It was too much. I stumbled and pushed my way out of the back room, then ran past the bartender Jane with her eye patch and the man coughing into his beer, into the sunlit street and back to the bus depot. I couldn’t set my thoughts in order, they were scattered all over the place like children’s toys after a sugar-fueled afternoon with an indolent babysitter.
My bus ride home was packed and stunk like body odor and exhaust. We chugged and rattled through the city and I tried to find some explanation for the rhino and the kiss and the eye patch but I didn’t want an explanation. I just wanted to find the girl again.
The next day I called into work and told them that I had the stomach flu the day before, and I still do, and I’m sorry for not calling in but I was so sick that I passed out and woke up in the middle of the night. Because nobody ever expects anything unusual out of me, my boss believed it and expressed concern for my health and told me to take as much time as I needed to recover.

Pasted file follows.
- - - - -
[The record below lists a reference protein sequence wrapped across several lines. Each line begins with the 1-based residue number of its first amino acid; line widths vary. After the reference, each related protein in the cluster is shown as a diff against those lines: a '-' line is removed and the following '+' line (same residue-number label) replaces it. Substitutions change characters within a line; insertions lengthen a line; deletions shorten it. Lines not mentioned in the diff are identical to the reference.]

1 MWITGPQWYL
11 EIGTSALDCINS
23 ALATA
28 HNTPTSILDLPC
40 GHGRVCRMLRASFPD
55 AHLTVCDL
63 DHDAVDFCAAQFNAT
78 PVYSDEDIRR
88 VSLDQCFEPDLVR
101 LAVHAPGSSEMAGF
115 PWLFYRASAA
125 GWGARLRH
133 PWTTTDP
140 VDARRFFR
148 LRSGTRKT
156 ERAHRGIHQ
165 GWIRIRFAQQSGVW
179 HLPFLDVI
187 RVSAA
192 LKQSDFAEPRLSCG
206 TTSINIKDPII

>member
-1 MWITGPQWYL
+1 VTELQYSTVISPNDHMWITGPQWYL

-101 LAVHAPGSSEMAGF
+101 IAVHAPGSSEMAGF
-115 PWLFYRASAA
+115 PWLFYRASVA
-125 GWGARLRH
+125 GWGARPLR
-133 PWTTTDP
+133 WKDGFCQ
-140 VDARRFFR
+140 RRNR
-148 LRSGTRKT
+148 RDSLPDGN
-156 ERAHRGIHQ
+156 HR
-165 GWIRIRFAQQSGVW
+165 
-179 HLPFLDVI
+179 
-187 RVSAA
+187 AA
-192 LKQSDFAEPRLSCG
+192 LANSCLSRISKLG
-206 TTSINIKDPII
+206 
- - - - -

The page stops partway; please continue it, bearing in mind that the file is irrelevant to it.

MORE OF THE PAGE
I got to the bar and Jane was behind the counter and the old man was there too, but Jane didn’t have her eye patch on. “No eye patch today?”
She gave me a queer look and asked for my order rather rudely.
“What’s that? Some kind of cocktail?”
“No, beer. You have it on tap.”
“Nope. Just Budweiser, Coors Light, and Guinness, except we’re out of Guinness. So, what’ll be? I haven’t all day.”
I didn’t know what was going on, what kind of practical joke was being played, maybe they were raided after I left and she was playing it cool? Or the rhinoceros only happens on certain days and the rest of the time they act like nothing out of the ordinary goes on. “I don’t remember her name, but there was that real pretty girl here yesterday, talking to me, is she here?”
“Pretty girl?” She laughed hysterically. “Not here, buddy.”
“Let me just go to the back room real quick and then come back and order.”
“The back room?”
“Yeah, I’ll be right back.”
I didn’t count the steps this time because I was in a hurry to see if everything was still there. I opened the door and a stench of stale urine hit me. A light bulb was jarring and swinging from the ceiling. A sink, a urinal and a toilet was the only thing in the room. No rhino. No crowds. No girl. Just a rusty quarter condom machine. On the edge of the sink was the crumpled up coupon for a massage parlor that looked like a 20-dollar bill.
I stood there, dumbfounded, staring at myself in the dirty mirror, scratched with gang names I couldn’t understand, and the reflection in it stared back at me sulkily. It was me, but not me, not the guy in my ID.